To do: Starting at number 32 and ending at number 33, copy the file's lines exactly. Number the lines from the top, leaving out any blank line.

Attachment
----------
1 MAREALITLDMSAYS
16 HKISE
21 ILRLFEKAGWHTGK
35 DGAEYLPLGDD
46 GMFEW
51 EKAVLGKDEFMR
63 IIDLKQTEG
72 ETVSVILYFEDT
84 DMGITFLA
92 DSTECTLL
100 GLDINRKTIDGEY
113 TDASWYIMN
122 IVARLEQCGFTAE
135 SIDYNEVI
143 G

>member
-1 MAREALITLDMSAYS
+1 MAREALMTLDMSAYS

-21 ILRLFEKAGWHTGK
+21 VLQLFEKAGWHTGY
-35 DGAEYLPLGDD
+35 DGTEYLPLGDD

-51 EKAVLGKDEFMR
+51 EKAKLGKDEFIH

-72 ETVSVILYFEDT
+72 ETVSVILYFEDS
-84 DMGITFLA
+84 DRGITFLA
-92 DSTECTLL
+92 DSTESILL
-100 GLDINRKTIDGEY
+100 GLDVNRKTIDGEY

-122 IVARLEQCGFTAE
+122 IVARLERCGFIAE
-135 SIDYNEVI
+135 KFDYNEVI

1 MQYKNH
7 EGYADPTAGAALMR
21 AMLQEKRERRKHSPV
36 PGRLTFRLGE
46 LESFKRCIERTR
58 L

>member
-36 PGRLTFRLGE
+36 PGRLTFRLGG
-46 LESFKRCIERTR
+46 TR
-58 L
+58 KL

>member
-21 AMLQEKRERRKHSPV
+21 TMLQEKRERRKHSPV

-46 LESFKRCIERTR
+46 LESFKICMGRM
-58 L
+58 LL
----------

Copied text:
+100 GLDVNRKTIDGEY

-122 IVARLEQCGFTAE